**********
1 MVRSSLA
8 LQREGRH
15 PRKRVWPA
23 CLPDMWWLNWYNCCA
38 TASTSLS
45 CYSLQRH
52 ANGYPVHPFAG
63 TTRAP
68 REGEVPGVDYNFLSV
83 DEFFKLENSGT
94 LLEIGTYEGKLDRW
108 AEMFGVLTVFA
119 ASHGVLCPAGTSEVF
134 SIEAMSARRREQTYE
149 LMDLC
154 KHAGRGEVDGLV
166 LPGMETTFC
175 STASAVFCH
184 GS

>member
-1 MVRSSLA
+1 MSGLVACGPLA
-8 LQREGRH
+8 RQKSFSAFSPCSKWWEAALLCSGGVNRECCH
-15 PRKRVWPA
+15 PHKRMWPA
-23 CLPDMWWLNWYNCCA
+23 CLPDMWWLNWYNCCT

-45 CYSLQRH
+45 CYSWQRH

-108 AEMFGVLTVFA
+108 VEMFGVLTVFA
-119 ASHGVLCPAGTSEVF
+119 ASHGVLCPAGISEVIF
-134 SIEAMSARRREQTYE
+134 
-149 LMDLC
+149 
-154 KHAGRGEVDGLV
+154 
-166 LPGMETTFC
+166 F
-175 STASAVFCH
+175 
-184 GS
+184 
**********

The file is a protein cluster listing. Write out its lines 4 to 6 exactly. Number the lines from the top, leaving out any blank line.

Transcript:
23 CLPDMWWLNWYNCCA
38 TASTSLS
45 CYSLQRH